Not only is Rafi's idea an important one to consider, but it also pushes us to rethink our definition of "civic engagement." Voting, after all, is not exactly the tippy-top of the civic engagement mountain--though we do like to believe it is, since it's fairly easy to measure and stands in nicely for everything that civic engagement means to our culture. But it's not the casting of the ballot that matters, but the symbolic drive behind the vote. Culturally, we carry in our head this icon of the Engaged Voting Citizen who stands up when the times call for it; who stands up in earnest and urgency to make herself heard on the matters at hand.
The days of the Engaged Voting Citizen, if those days truly ever existed, are long past. When it comes to voting for POTUS, it's almost a no-brainer for most of us, and the results are generally decided long before Election Day by pro-am journalists and media outlets whose reportage dictate not only what choices we will have, but upon what criteria we will make our decision. They fill our space up with information, just in case, and we try our best to remember as much as possible in case the time comes to act upon it.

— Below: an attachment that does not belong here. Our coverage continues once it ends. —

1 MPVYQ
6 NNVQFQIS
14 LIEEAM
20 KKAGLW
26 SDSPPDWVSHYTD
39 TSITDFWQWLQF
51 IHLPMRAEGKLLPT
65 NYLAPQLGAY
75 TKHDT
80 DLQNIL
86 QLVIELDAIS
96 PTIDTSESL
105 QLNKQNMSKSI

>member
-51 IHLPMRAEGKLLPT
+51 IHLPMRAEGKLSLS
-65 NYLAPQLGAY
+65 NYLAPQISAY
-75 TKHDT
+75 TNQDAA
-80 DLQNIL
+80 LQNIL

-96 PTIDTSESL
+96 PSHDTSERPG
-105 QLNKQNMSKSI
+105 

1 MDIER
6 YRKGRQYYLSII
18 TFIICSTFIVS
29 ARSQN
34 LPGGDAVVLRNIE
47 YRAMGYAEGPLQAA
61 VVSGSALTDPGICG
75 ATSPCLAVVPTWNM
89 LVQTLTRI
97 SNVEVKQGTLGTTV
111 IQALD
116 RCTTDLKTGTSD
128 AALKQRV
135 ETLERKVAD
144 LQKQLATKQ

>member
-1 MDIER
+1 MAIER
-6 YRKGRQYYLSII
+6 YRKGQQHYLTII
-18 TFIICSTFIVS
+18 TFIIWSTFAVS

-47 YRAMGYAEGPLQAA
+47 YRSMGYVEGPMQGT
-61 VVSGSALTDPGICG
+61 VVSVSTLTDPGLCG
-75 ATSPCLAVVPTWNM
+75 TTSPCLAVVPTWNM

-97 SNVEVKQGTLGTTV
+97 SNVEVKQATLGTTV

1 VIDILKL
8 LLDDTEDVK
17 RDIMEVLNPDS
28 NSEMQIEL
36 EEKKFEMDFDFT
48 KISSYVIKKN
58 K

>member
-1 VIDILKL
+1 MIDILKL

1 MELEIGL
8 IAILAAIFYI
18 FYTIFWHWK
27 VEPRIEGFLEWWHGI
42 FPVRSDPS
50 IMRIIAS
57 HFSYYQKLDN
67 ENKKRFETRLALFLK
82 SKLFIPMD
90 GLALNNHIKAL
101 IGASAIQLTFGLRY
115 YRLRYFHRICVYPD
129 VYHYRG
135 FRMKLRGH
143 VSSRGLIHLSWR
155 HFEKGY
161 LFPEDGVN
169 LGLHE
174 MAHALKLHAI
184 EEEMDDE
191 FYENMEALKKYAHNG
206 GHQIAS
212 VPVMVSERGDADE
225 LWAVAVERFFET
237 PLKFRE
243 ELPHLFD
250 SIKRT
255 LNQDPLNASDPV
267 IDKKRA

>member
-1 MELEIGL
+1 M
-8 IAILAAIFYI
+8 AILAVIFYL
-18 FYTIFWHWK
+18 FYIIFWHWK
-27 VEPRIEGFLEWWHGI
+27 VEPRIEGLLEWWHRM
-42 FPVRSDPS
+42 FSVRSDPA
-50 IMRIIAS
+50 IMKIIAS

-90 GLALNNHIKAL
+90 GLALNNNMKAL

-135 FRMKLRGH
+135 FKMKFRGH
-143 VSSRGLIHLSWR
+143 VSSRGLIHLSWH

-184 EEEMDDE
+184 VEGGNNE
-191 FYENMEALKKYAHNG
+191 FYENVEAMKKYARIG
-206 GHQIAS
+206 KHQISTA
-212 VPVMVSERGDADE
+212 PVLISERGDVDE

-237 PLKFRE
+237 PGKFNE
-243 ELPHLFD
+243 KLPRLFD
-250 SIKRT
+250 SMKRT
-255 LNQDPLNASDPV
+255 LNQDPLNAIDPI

Compare that to what we might call "just in time" civic engagement: It often emerges organically, from inside of an online or offline community that forms or unites around a perceived injustice, problem, or challenge. One example: The thousands of people who united to save the TV show Jericho for one more season were, for all intents and purposes, as engaged as the most energized campaign organizers. They didn't need to be heckled or cajoled into participating; they understood the need and, just in time, gathered and circulated the necessary information on how to react effectively and efficiently.
In Here Comes Everybody, technology guru Clay Shirky considers why so much collective action focuses largely on "relatively short-term and negative goals." He points to political protests in the Philippines, flash mobs, and protests against corporate policies as examplars of this, then writes: